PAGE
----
‘Smile!’, they say, or, ‘Cheer up, it may never happen!’
But there’s nothing wrong with being quiet sometimes. Perhaps we’re thinking, or even praying. Perhaps we have something to say and we’re considering our words carefully. No bad thing!
When our kids were young we used to tell them, ‘Before you say something, ask yourself: Is it true? Is it kind? Is it necessary?’
‘The wise in heart accept commands, but a chattering fool comes to ruin…When words are many, sin is not absent, but he who holds his tongue is wise’ writes King Solomon in his Old Testament book of Proverbs 10 v 8 and 19.
Eminently practical New Testament writer James echoes that with, ‘Everyone should be quick to listen, slow to speak and slow to become angry,’ and then adds, ‘for man’s anger does not bring about the righteous life that God desires. Therefore, get rid of all moral filth and the evil that is so prevalent, and humbly accept the word planted in you, which can save you.’ (James 1 v 19-21)
In the 21st century we are surrounded by many words. There is much talk but little wisdom, and we wonder over the percentage of truth. Popular TV shows are filled with blasphemous mockery, obscene language and merciless criticism. And we wonder why society is violent and lawless, or why teachers have difficulty instilling respect among children!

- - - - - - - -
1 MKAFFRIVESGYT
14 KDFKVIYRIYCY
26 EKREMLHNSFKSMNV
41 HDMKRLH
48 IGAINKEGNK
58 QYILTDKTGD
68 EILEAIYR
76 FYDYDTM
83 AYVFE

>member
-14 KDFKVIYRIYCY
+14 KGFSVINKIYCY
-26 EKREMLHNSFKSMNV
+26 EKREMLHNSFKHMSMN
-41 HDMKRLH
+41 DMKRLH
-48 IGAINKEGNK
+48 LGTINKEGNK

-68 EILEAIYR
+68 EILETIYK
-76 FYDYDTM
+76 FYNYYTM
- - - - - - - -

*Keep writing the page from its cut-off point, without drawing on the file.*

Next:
As journalists, hungry for a story, bring another public figure or institution crashing down, is no one asking whether a society can afford the damage brought about by these styles of ‘free speech’? People have little faith in governments, banks, police, churches, the health service and increasingly news corporations. Do editors ask themselves who will suffer most now we no longer trust charities?
And who or what is there left to hold onto?
As a Christian I naturally turn to God and Jesus Christ for some kind of fixed reference in the current meltdown.
In the Gospels we find that Jesus spoke 100% truth, on occasions prophetically exposing hypocrisy and corruption. I read an interesting thing recently in the light of all the recent stories about sexual misconduct. None of Jesus’ enemies were women. Not one ever complained. They all loved Him for the respect and kindness He showed, with absolute purity!
But Jesus wasn’t out to merely tear down. He balanced His call to repentance with a message of hope based on relentless love and forgiveness. More, He made it possible with costly self-sacrificing action.
There is our example.
So first I suggest we be still. It’s ok to be quiet and think and by all means pray about things that matter.
There is a Judge before Whom we all must one day stand Who assesses the words and actions of everyone impartially.
So let’s speak when we’re ready, but only what’s true, with as much reverence, respect, wisdom and compassion as possible. And let’s match our words with positive action for real justice and charity with the kind of integrity of motive demonstrated by Jesus.
It’s difficult to completely trust very many these days, but He’s different.
He is the ‘Word’ that can save us.
Him we can trust.